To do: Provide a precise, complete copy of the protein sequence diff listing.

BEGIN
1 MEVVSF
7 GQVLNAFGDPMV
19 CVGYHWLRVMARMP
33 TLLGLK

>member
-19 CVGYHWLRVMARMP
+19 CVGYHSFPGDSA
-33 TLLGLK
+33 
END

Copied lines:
1 MEVVSF
7 GQVLNAFGDPMV
19 CVGYHWLRVMARMP
33 TLLGLK

>member
-19 CVGYHWLRVMARMP
+19 CVGYHSFPGDSA
-33 TLLGLK
+33 